Frontier Airlines to announce return to Delaware
NEW CASTLE ““ Frontier Airlines will announce the return of commercial flights from New Castle Airport this spring at a press event scheduled for Tuesday, Jan. 28, according to Gov. John Carney’s published schedule for next week.
The Delaware River and Bay Authority, which operates the airport under a long-term $1 per year lease with New Castle County, invited media and “friends of Delaware Aviation” to an event to “announce the restoration of major commercial airline service to Delaware, beginning this spring,” but did not identify the carrier.
The Delaware Business Times published articles in mid-September about efforts to recapture passenger flights for the airport after Denver-based Frontier quietly ended service in late June 2015. DBT also published a story in early October about New Castle County Executive Matt Meyer’s creation of a 12-person task force chaired by former Delaware Economic Development Director Alan Levin to study the future of the airport in advance of the county’s June 2020 deadline for renewing, renegotiating, or canceling the agreement with DRBA.
In 2015, then-Frontier spokesman Jim Faulkner told local media that, “Frontier has pulled out of [New Castle Airport] because it wasn’t a profitable operation. If market conditions change, we may look at it again in the future.” It’s unclear what has changed in the past five years that has convinced Frontier to restore service from Delaware, as it continues to operate out of nearby Philadelphia International Airport (code: PHL) and Trenton-Mercer Airport (TTN) in New Jersey.
Frontier announced a massive network expansion last month that did not include the Delaware airport, but reported 25 new routes beginning in 2020. Several of those planned expansions would come out of Baltimore-Washington International Airport (BWI) while also opening a new hub at Miami International Airport (MIA) and restarting service to Central America. It also is adding new destinations in the Caribbean while preparing for an influx of more than 150 new Airbus planes.
The low-cost carrier also has a reputation for entering and exiting markets quickly, especially those removed from metropolitan centers. Just this month, the airline informed regional airports in Lafayette, Louisiana, and Mobile and Birmingham, Alabama, that it was ceasing flights, while concurrently adding flights in Huntsville, Alabama.
Much like in Delaware, officials in Mobile lamented the loss of Frontier, it’s only commercial airline, adding that “planes were full” and they were disappointed but understanding about the carrier’s focus on larger markets.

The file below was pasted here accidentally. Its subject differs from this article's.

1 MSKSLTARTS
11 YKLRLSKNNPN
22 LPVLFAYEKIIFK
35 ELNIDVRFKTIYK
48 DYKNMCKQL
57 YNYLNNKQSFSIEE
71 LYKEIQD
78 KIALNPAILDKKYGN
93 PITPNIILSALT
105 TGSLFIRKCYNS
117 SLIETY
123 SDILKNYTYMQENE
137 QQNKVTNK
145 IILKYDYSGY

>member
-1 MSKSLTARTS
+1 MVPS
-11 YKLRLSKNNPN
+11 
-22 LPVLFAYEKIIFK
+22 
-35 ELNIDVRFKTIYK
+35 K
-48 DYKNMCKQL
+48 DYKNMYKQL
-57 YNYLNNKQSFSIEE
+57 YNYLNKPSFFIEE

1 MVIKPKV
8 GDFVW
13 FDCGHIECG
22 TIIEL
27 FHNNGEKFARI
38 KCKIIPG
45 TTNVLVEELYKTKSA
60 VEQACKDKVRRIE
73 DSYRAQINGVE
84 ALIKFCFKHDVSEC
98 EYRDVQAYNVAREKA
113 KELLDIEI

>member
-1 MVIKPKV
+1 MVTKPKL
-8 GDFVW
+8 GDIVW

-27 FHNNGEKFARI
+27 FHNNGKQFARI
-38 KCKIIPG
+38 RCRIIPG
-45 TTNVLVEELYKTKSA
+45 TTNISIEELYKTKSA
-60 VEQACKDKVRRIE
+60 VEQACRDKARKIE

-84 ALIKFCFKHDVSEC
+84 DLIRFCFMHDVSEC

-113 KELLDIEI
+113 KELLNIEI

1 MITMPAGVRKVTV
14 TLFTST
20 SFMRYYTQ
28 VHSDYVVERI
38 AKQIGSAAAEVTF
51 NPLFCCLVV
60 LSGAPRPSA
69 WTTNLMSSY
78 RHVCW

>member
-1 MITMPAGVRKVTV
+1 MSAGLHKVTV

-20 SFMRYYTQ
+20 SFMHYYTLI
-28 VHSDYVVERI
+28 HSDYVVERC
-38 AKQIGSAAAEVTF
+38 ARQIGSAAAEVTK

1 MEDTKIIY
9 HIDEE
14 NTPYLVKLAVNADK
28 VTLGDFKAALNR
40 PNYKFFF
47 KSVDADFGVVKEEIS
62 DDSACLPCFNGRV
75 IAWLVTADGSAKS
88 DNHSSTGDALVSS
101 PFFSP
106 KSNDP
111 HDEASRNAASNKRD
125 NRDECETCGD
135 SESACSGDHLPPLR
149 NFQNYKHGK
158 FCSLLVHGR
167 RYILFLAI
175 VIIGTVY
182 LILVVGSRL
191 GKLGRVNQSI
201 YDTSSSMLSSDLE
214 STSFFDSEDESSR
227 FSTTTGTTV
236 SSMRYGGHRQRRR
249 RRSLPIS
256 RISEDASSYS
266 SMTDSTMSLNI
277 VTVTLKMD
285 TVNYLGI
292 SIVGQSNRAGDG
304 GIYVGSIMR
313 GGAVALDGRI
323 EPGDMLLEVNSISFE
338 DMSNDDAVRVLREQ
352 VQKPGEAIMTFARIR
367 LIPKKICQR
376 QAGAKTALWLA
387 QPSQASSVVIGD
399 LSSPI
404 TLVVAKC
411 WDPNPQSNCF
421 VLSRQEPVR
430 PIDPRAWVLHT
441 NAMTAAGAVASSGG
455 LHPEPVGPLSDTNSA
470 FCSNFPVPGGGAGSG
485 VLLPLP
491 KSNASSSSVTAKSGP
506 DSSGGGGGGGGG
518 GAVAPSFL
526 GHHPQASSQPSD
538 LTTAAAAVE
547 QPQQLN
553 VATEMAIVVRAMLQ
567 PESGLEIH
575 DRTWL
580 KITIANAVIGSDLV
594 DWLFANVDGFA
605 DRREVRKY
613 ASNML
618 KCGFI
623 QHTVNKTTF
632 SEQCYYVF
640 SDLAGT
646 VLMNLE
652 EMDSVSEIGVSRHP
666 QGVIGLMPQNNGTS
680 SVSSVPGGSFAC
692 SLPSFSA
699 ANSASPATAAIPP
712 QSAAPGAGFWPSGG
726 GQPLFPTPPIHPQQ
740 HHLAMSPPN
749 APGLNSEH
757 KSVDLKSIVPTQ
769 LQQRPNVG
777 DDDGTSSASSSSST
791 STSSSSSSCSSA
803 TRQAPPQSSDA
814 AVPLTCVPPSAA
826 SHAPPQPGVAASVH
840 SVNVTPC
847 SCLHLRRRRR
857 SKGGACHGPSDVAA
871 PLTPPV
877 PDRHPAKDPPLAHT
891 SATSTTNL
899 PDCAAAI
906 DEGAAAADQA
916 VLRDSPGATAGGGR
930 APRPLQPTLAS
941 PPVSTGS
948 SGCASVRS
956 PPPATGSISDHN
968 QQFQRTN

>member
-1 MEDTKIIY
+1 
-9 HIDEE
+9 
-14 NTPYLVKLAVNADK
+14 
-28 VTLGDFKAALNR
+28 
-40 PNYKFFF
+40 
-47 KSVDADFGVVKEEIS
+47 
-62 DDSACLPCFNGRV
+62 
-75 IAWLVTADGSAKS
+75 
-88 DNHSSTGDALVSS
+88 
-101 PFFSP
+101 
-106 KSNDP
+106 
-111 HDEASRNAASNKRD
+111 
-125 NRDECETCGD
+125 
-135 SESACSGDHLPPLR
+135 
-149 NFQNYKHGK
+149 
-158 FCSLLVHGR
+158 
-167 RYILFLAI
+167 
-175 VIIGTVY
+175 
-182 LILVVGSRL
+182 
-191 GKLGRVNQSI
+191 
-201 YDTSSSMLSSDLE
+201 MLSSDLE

It was July 1, 2013, when Frontier Airlines began its nonstop service out of New Castle Airport, which it referred to as Wilmington/Philadelphia New Castle Airport (ILG). Before its closure, the airline had made nonstop runs to Chicago-Midway, Denver, Atlanta, Detroit, Houston, Orlando, Tampa, and Fort Myers, Florida, but normally ran only two flights per day out of the New Castle Airport.
As of Saturday, Frontier’s booking website did not list flights out of the New Castle Airport.
Frontier’s departure left Delaware as the only state in the country without regularly scheduled passenger airline service. It was the seventh airline to make an attempt at commercial service out of Delaware only to fall by the wayside.
“The biggest question is what is Frontier going to do differently this time than five years ago,” Levin, who was director of the state’s economic development agency when Frontier last flew out of Delaware, told Delaware Business Times. “A lot of people were left stranded when they suddenly pulled out. There were a lot of upset people and we had to field a lot of the calls.”
Levin said his group has been tasked by Meyer with looking at options for ensuring that the airport can be a regional aviation center, given its proximity to the New York and Washington, D.C., markets; the presence of companies like Flight Safety International and FLYGateway; and Del Tech’s airframe and powerplant training facility in Georgetown, which graduates 50 students a year who could be hired at an expanded airport.
“Our work is going to continue,” Levin said. “Our role is not to look at Frontier and say it’s a game-changer. It’s another string on the bow and I hope that the scenario this time will be different.”
This story will be updated as more information becomes available.
By Peter Osborne